September 24, 2009
Thursday of the Twenty-Fifth Week in Ordinary Time
Herod the tetrarch heard about all that was happening, and he was greatly perplexed because some were saying, "John has been raised from the dead"; others were saying, "Elijah has appeared"; still others, "One of the ancient prophets has arisen.” But Herod said, "John I beheaded. Who then is this about whom I hear such things?" And he kept trying to see him.
Introductory Prayer: As I enter your presence today, Lord, I know that I am not worthy to be with you. “But you alone, Lord, have the words of eternal life and I believe; I have come to know that you are the Holy One of God.” I kneel before you in contrition, adoration and hope in your mercy.
Petition: Help me, Lord, to be converted to you more fully.
1. Our Daily Conversion to God
Herod’s desire to see Jesus is not precisely based on faith or on motives of conversion. During the entire time of his imprisonment, John the Baptist had constantly invited Herod to conversion. “Herod was in awe of John, knowing him to be a good and upright man, and gave him his protection. When he had heard him speak he was greatly perplexed, and yet he liked to listen to him” (Mark 6:20). Yet Herod continually postponed converting. We need to convert daily. It isn’t enough just to say that we have accepted Jesus as our personal lord and savior and have been “born again,” we have to start living that new life, renewing our option for Christ each day. Today I want to convert from my weaknesses and shortcomings. I want to draw closer to you, Lord.
2. What Is the Truth?
There comes a moment in life when we have to look in the mirror and see ourselves as we truly are. It takes courage to look directly and ask, “Who are you really? What are you making of yourself and the talents God has given you? What is the truth?” Now, not everything in Herod’s life is relative; there is one truth he does accept: “John I beheaded.” This could have been the point of departure for true conversion and acceptance of God’s mercy in his life. He at least recognized he had made one mistake. All that he was hearing about Jesus made his conscience uneasy. He was afraid that his sin was coming back to haunt him. Conversion always begins with the acceptance of our failures and inclination to evil. It is said that St. Philip Neri used to look at himself in the mirror in the morning and say: “Lord, watch out for Philip today lest again he betray you.”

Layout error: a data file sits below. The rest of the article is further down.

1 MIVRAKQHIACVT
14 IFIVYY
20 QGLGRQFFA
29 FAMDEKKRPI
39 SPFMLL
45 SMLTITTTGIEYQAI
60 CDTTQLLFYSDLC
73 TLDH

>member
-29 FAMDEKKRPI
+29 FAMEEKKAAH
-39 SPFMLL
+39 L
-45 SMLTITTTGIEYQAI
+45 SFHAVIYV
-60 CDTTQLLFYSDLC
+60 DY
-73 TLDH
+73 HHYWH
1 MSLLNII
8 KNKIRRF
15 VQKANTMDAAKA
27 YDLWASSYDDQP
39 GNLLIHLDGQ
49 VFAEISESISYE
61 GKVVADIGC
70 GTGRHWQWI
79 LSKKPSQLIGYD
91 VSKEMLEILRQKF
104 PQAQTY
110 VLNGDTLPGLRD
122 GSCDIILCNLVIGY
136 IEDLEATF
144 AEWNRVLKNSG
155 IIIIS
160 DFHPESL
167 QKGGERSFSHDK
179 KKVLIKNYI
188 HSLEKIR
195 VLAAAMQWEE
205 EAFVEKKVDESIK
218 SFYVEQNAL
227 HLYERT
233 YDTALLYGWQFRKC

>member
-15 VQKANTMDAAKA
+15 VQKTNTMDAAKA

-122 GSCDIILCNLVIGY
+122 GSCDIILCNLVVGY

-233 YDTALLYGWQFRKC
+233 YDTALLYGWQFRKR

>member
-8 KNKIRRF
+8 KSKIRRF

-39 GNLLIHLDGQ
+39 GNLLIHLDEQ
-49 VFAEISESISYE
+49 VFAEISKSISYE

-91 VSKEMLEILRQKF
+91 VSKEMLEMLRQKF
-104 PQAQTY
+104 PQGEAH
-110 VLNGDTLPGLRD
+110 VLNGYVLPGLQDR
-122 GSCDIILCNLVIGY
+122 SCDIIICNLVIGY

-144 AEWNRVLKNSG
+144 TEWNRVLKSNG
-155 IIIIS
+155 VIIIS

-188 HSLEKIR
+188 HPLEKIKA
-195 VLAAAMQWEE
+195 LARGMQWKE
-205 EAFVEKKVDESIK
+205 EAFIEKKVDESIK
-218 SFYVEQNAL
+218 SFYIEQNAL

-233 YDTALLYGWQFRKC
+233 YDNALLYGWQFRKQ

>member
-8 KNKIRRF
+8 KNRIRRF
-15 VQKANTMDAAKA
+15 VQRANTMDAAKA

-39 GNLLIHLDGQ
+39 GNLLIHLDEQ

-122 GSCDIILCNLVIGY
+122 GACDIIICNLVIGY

3. Blessed Are the Pure of Heart…
Jesus himself taught us in the Beatitudes: “Blessed are the pure of heart for they shall see God.” Explaining this beatitude a little more in detail St. Gregory of Nyssa says: “The man who sees God possesses in this act of seeing all there is of the things that are good. By this we understand life without end, eternal incorruption and undying beatitude. With these we shall enjoy the everlasting kingdom of unceasing happiness; we shall see the true light and hear the sweet voice of the Spirit; we shall exult perpetually in all that is good in the inaccessible glory.” Seeing and possessing God is the result of our daily conversion. It is the promise of peace of heart, true happiness and everlasting life. It is the fullness of everything man can desire in this life and in the life to come. It is the very meaning of our existence. What more could we ask for?
Conversation with Christ: Lord, I truly long to see your face. Do not hide your face from me. Help me to accept myself as I truly am and strive to overcome my weaknesses and my inclination to sin. Help me purify my heart so that I might see you in my everyday life and possess you forever in the life to come.
Resolution: I will seek true conversion today by reciting a sincere Act of Contrition and trying to attend Mass or at least make a visit to Christ in the Eucharist.
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